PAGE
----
PRESS: The keys to mission success

  • Published
  • By Col. Scott Gilson
  • 341st Operations Group commander
When I first took command of the operations group in June 2005, the "mantra" my predecessor used to guide the group was "Make No Errors." This was a foundational approach aimed at focusing on doing the mission right every day by paying attention to the little things that are often easy to ignore ... like the notes, cautions, warnings, etc., in our technical orders. This was a great approach to capturing the importance of mission focus and it worked! But it was only a step on the journey to achieving greater mission success.

To me there is more to focus on than just "Make No Errors." Mission success is the ultimate goal and the reason we train so thoroughly. But there are underlying tenets, or focus areas, that we should acknowledge, understand and pursue that collectively lead to accomplishment of mission success. I chose to take "Make No Errors" a step further with a catch phrase of my own ... "PRESS."

"PRESS" stands for Proficiency, Responsibility, Excellence, Safety and Security. These are the building blocks that I think we all need to focus on and pursue, and if we do ... mission success comes easy.

Proficiency is about paying attention to your training and doing your job, whatever it is, to the absolute best of your abilities.

Responsibility means take ownership for yourself, your team, your unit, etc., and be accountable for your actions. It reminds us we should stand tall and be proud of our accomplishments, but if or when something could have been done better, we should not make excuses. Instead, we should accept responsibility and then get after the lessons learned to ensure the mistake or error doesn't happen again.

Excellence is what we all strive for and captures one of our core values ... excellence in all we do.

Safety is paramount to everything we do, both on- and off-duty. How many times each day are you reminded to "be safe?" I'm sure it is a lot. But one unsafe practice, or lack of safety focus, could lead to unfortunate injury or even death ... and that would be one casualty too many.

Security has come to the forefront of our nuclear mission, especially since the tragic events of Sept. 11, 2001. Today's threats are vastly different than the threats we faced back in the early 1960's when our weapons were first put in the ground and throughout the Cold War. Today, we need to think about security all the time, on- and off-duty, remaining vigilant to everything around us. We also need to focus on security across every aspect of our mission and for the personnel who execute it. We've begun increasing security measures at our remote launch facilities and in the force protection measures surrounding our on-base infrastructure. The next step is to focus efforts on adding measures of force protection and enhanced security at our missile alert facilities.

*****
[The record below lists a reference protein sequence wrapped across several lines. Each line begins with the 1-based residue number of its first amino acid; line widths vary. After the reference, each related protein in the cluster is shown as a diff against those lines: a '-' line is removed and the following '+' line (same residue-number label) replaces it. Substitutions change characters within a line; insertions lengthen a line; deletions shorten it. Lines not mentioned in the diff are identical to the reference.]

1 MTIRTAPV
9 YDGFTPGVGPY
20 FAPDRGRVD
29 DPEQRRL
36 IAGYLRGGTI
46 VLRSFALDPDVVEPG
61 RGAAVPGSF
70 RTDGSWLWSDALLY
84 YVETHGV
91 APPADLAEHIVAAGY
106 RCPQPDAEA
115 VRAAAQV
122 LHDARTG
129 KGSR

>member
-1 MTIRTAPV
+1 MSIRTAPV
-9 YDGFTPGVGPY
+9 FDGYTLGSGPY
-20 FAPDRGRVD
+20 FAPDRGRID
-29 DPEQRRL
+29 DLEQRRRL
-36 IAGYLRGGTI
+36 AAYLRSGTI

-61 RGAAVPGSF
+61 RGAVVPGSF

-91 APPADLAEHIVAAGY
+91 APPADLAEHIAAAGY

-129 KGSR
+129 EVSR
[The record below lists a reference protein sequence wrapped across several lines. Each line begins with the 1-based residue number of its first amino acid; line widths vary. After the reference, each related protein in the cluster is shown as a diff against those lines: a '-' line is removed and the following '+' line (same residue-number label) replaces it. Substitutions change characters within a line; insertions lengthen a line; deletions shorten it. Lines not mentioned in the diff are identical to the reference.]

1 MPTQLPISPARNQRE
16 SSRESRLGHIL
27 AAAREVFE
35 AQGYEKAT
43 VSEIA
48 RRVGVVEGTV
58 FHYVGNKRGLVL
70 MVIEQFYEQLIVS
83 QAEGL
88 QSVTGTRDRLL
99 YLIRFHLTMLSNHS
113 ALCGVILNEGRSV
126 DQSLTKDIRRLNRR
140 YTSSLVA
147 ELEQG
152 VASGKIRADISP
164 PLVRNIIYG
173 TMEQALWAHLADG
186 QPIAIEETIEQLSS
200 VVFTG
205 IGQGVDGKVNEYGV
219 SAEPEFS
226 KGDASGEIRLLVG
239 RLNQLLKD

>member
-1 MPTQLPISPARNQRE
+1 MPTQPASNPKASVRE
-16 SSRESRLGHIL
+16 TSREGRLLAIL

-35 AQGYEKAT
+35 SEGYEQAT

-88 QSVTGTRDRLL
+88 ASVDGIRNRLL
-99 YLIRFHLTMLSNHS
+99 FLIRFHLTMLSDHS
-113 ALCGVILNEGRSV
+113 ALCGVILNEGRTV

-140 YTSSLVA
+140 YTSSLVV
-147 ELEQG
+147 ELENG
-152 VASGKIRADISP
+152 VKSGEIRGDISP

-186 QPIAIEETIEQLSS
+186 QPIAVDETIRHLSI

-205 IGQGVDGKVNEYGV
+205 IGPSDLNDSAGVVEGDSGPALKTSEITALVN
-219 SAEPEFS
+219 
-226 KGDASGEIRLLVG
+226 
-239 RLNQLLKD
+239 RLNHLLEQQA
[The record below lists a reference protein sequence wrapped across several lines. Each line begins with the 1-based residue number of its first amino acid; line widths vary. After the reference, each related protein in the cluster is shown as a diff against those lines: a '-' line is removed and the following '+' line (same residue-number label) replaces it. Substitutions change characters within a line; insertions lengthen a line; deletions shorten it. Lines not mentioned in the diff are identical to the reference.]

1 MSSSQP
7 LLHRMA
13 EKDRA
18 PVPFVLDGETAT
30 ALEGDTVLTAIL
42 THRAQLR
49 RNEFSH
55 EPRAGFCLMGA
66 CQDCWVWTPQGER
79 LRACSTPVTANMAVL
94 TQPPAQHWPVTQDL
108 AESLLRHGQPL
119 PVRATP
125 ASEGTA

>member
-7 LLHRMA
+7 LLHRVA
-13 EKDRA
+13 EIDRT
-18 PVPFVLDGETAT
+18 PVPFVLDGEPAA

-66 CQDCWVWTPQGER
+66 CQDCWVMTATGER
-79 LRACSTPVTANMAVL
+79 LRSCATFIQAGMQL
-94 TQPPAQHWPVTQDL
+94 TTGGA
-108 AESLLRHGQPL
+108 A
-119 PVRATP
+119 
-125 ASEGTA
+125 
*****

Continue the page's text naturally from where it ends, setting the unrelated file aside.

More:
The five tenets, or focus areas, within "PRESS," if taken seriously every day, will make mission success a breeze for Team Malmstrom.

Let's take it a step further. Try applying them at home during your off-duty time, too. You'll be surprised how you view life when you apply the "PRESS" model described above. When faced with a decision, take "PRESS" into account and consider the five tenets ... then "PRESS" on and make your decision. It will most likely be a good one. If not, a better decision can always follow.

When I reviewed the latest MSET report, it was obvious to me the men and women of Team Malmstrom understood and applied the "PRESS" model. They just might not have realized they were doing so. But the results of your incredible performance during the inspection proved it. Congratulations!

The next time you have a decision to make, whether it be in the performance of your activities that support our wing's mission, or in your off-duty time, consider the "PRESS" model. I know I do.